2/Lt A.C. FRY

Location:  St Ervan ChurchSt Ervan, Cornwall, PL27 7TA

Details on cross:


2/Lt A.C. FRY


Text type (e.g. hand-written, GRU tags, carved): GRU tags

Cross dimensions (millimetres please)
Shaft Height: 1150

Cross beam width:410

Width of wood:70

Thickness or depth: 25

Other information
Mounting to wall: Hung on two nails

Detailing: Chamfered edges to shaft and cross piece

Evidence of use in field (earth marking, cracking, staining, shrinkage): Some damage to base of shaft.

Surface insertion depth (into ground if apparent):

Finish (varnish, paint, oiled, unfinished etc): Unfinished

Condition (cracked, paint peeling, woodwork, damage etc): Fair

Notes and observations:

Arthur Charles Fry was seriously wounded by shellfire at Ablaincourt on February 28th 1917 and died of his wounds later that day or early the next. He had been in France for just six weeks. He is buried in Bray Military Cemetery near Albert in France.

Fry’s cross, and probably his Dead Man’s Penny as well, were claimed after the war by the then Rector of St Ervan, Canon Wilfrid Johnson, a Prebendary of Bodmin. The 1911 census records Fry as living with Wilfrid Johnson in Derby while he was at school there. Johnson is described as his ward, although why he should have a ward when both his parents were still alive and living in Kent is not clear. It seems that Fry and Johnson remained friends up until the time of Fry’s death.

It seems also that John Betjeman visited St Ervan and met Johnson, a meeting recorded by Betjeman in Summoned by Bells::

DEAR lanes of Cornwall! With a one-inch map,

A bicycle and well-worn “Little Guide”,

Those were the years I used to ride for miles

To far-off churches. One of them that year

So worked on me that, if my life was changed,

I owe it to St. Ervan and his priest

In their small hollow deep in sycamores.

The time was tea-time, calm free-wheeling time,

When from slashed tree-tops in the combe below

I heard a bell-note floating to the sun;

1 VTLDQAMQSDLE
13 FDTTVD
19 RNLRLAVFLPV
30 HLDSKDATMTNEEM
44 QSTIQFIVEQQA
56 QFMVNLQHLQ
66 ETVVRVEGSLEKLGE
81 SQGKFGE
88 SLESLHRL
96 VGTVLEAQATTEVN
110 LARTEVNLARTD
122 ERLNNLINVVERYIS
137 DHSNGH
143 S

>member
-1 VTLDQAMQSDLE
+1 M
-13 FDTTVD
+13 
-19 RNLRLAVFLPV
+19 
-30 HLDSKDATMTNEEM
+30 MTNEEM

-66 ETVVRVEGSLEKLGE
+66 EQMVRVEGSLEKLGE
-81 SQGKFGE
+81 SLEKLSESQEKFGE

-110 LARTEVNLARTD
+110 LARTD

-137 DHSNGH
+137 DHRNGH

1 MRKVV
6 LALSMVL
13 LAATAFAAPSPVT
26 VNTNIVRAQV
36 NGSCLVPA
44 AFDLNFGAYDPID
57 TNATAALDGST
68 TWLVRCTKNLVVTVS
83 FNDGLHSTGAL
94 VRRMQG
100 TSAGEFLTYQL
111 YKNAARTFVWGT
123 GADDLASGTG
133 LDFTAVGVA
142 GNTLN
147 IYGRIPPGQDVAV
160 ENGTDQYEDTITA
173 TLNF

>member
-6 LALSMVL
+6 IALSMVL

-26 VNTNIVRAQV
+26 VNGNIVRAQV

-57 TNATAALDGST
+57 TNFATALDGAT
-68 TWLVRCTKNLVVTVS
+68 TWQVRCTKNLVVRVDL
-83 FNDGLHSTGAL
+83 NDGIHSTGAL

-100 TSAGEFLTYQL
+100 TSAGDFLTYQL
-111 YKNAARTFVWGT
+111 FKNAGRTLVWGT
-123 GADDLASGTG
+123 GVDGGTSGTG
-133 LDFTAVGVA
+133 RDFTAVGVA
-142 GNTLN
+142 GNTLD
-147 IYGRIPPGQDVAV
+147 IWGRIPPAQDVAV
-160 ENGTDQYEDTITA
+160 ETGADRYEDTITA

It gave significance to lichened stone

And large red admirals with outspread wings

Basking on buddleia. So, casting down

In the cool shade of interlacing boughs,

I found St. Ervan’s partly ruined church.

Its bearded Rector, holding in one hand

A gong-stick, in the other hand a book,

Struck, while he read, a heavy-sounding bell,

Hung from an elm bough by the churchyard gate.

“Better come in. It’s time for Evensong.”

     There wasn’t much to see, there wasn’t much

The “Little Guide” could say about the church.

Holy and small and heavily restored,

It held me for the length of Evensong,

Said rapidly among discoloured walls,

Impatient of my diffident response.

“Better come in and have a cup of tea.”

The Rectory was large, uncarpeted;

Books and oil-lamps and papers were about;

The study’s pale green walls were mapped with damp;

The pitch-pine doors and window-frames were cracked;

Loose noisy tiles along the passages

Led to a waste of barely furnished rooms:

Clearly the Rector lived here all alone.

     He talked of poetry and Cornish saints;

He kept an apiary and a cow;

He asked me which church service I liked best —

I told him Evensong… “And I suppose

You think religion’s mostly singing hymns

And feeling warm and comfortable inside?”

And he was right: most certainly I did.

“Borrow this book and come to tea again.”

With Arthur Machen’s “Secret Glory” stuffed

Into my blazer pocket, up the hill

On to St. Merryn, down to Padstow Quay

In time for the last ferry back to Rock,

I bicycled — and found Trebetherick

A worldly contrast with my afternoon.

Betjeman spent a great deal of time in Cornwall, particularly round the Newquay area, and is buried in St Enodoc’s churchyard, only about ten miles from St Ervan by bike and ferry.

There is a well-researched story of his life on the Headington website in the First World War in Headington and Marston section http://www.headington.org.uk/history/war/standrew/fry_arthur.html

Thanks to Mike O’Connor, Lay Reader at St Ervan, for the link to Prebendary Johnson and Betjeman, and much other fascinating information about the church as well.

Survey and photographs by Andrew Macdonald

Date of Survey 13/04/17